The requirements for admission to the First Cycle Baccalaureate are as follows:
- A secondary-school (“high school”) diploma which would qualify the applicant for admission to a college or university in his or her own country;
- Successful completion of two years of university-level study in philosophy, including Introduction to Philosophy and courses in Logic, Epistemology, Philosophical Psychology (Philosophy of the Human Person, Philosophical Anthropology), Philosophy of Nature, Ethics (Moral Philosophy), Metaphysics, and the History of Philosophy;
- A knowledge of the elements of form and syntax of Latin.
- A sufficient knowledge of English or Italian; students whose mother tongue is neither English nor Italian will have to undergo a language proficiency test.
The principal subjects of the courses are as follows:
A. Scripture: a general Introduction course, and eight additional courses concentrating on different parts of the Old Testament (historical books, prophets, wisdom literature) and the New Testament (Synoptic Gospels, Pauline letters, Johannine writings, Acts of the Apostles, and Catholic Epistles).
B. Dogmatic Theology: two initial courses in fundamental theology (Introduction to Theology and Theological Method, and Theology of Revelation) followed by specialized courses offering a systematic exploration of the mystery of salvation in phases, according to the theological vision of St. Thomas’ Summa Theologiae:
- its origin: the mystery of God, the beginning and end of the whole order of salvation;
- its historic center: the mystery of Christ and of the Church (Christology, Mariology, Ecclesiology);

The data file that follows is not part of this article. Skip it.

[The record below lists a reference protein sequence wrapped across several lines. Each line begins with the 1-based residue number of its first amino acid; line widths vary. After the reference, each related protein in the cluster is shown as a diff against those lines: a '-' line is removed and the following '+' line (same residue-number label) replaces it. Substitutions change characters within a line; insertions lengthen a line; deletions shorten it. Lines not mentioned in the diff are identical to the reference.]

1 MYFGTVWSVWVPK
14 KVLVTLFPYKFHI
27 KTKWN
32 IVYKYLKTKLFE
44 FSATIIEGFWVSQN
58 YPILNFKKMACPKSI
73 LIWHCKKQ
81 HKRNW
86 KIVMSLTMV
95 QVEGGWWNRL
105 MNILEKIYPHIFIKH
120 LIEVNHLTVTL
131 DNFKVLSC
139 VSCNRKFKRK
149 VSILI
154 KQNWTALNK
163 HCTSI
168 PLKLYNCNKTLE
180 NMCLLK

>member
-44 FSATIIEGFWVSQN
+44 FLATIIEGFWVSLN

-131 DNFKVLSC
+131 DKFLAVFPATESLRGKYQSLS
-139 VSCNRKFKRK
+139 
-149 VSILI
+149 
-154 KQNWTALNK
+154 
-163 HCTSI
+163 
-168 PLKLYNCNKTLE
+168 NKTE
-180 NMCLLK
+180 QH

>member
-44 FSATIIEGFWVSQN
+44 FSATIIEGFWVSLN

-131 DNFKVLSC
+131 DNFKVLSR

- its eschatological intentionality: the full revelation of Christ’s glory at the Parousia;
- and its anticipation in the sacramental life of the Church whereby Christ remains a vivifying presence to his members.
C. Moral Theology and Spirituality: initial courses in fundamental moral theology and spiritual theology, followed by specialized courses on grace, the theological and moral virtues, and contemporary issues, especially in the realm of social justice.
D. Positive Theology: this category includes subjects which constitute additional “sources” of theology (patrology, Christian archaeology, Church history) and applications of theology to the Christian life (liturgy, pastoral theology, canon law).
Auxiliary Subjects: New Testament Greek [biblical Hebrew – optional].
Seminars: In addition, students are required to take two seminars during their second year and one annual seminar during their third year. These acquaint them with a variety of special contemporary problems in theology and also serve as a practical initiation into scientific theological work.